Every year I have seen a greater number of Harley baggers come to Daytona Beach for Bike Week and this year there are more than ever. I am seeing fewer choppers with fat rear tires and long forks. They are just fading off the scene as the Harley baggers continue to grow in popularity here.
I got pretty much every year to the Daytona Beach Bike Week to cover the activities for American Iron Magazine and the Harley enthusiasts who can’t attend. Yet when it comes time to pack my stuff it is odd to be in freezing New England trying to figure out what to bring to sunny and warm Florida.
Motorcycle Bagger Harley magazine Launch Party and Bike Show
March is right around the corner, and that means the annual Daytona Beach Bike Week party is almost here. This event is fun every year, but we want this one to be something special. In conjunction with celebrating our 22nd birthday here at American Iron Magazine, we’re expanding our most popular special issue magazine ever — American Iron Motorcycle Bagger — to a bimonthly publication in March.
After not riding or even starting a motorcycle in over a month I finally got my driveway free of ice and snow and pushed my 1931 Indian 101 Scout motorcycle out of the garage into the 18 degree temperature Sunday morning. My pal Charlie was due at my house on one of his motorcycles for us to do a freezing Sunday morning breakfast ride.
A lot of Harley magazine sales come from book stores, especially for the smaller circulation motorcycle magazines. After weeks of rumors about the financial condition of Borders Bookstores, we heard today that Borders (and Waldenbooks, which it owns) has filed for bankruptcy.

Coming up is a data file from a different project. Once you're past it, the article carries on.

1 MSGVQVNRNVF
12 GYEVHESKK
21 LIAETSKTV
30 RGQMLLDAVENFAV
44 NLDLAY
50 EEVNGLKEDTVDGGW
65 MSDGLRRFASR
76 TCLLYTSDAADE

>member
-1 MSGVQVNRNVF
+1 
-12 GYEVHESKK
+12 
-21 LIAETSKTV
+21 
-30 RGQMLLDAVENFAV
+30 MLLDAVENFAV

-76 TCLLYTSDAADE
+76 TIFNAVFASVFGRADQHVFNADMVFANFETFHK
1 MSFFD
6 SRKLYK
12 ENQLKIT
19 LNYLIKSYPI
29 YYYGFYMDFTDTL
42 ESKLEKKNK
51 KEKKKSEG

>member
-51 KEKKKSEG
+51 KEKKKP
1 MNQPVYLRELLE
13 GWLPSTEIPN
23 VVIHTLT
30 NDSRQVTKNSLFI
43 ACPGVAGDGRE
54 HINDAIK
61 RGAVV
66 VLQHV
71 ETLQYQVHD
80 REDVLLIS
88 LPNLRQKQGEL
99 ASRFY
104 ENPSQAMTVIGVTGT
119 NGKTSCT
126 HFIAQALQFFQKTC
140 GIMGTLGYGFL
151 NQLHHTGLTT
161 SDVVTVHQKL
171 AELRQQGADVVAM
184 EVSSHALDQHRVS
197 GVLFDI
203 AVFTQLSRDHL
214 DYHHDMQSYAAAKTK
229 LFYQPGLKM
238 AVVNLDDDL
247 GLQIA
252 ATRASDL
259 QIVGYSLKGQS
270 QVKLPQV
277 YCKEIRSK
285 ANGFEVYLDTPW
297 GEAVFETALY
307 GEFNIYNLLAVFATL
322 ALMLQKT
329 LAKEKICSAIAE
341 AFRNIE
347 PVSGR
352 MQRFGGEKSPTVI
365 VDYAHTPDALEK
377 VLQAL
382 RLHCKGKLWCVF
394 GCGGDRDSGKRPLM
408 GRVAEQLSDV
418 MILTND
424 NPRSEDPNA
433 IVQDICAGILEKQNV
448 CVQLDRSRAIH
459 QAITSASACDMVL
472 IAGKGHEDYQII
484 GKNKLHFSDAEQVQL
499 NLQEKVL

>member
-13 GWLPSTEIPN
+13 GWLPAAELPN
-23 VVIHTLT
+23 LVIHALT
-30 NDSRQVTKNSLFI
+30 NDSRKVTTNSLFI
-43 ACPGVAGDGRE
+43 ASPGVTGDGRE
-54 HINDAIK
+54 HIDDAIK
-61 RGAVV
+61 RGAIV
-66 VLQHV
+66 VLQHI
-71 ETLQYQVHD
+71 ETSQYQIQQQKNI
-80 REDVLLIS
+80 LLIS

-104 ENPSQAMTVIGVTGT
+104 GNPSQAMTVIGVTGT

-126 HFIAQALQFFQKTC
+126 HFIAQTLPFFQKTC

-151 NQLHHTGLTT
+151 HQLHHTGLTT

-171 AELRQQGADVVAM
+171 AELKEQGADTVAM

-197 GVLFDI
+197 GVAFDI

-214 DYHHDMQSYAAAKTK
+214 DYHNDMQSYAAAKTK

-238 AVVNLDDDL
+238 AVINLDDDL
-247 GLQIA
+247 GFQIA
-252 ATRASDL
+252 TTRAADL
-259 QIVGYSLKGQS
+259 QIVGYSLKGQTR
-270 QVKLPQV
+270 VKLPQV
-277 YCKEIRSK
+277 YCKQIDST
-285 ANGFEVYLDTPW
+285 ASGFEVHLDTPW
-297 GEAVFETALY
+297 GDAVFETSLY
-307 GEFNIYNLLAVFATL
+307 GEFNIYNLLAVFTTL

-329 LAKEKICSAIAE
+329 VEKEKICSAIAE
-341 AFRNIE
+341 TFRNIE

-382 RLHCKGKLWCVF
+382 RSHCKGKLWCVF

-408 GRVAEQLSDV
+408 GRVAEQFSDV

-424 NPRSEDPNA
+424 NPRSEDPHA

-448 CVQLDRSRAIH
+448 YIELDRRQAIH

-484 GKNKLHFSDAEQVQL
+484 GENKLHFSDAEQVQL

Our new Motorcycle Bagger will feature the same high quality editorial, art and printing as American Iron Magazine with reivews, tech and installs plus tours and great places to ride your Harley baggers to.
After more than twenty years of publication, we think American Iron Magazine is good magazine for Harley riders. More people buy American Iron Magazine than any other Harley magazine in the world. But we also know there are always ways to make it even better. So every year we ask our readers to tell us what you think about what we print every month.
This past Sunday morning, my riding partner and neighbor, Dean, rode over on his trusty 1959 Panhead. He wanted to show me his recently purchased, correct, and original bubble bags. The sun had just come up and the temperature was climbing out of the high 30s. I was bundled up for the cold when I fired up my trusty old 1931 Indian 101 Scout. While it had been more than a month since I had last rode this old Indian, it is a bike I have ridden a lot over the years and is one of my favorites.
Sitting at a recent business lunch, one of the men leaned over and confided that, after a couple of decades of not riding, he rented a Harley Road King for a few days. Admitting, that at “close to sixty years old,” those few days on a Harley reminded him of his long ignored passion for motorcycling. He sold his motorcycle decades ago to start a family, then he dealt with increasing job responsibilities, perhaps a cash crunch, then concerns about his young sons wanting to ride, too. This was hardly the first time I’d heard variations on this story.
Some riders, with advanced technical skills, know each and every nut, bolt, and spring in his or her Harley. A surprising number of our readers can field-strip and reassemble their Harleys wearing a blindfold. OK, maybe not, but I like the idea that there are people out there like this reading the mag. Other readers, who are more into riding than wrenching, don’t care to know anything more technical than how to check and add engine oil and to fill the gas tank. And that’s fine.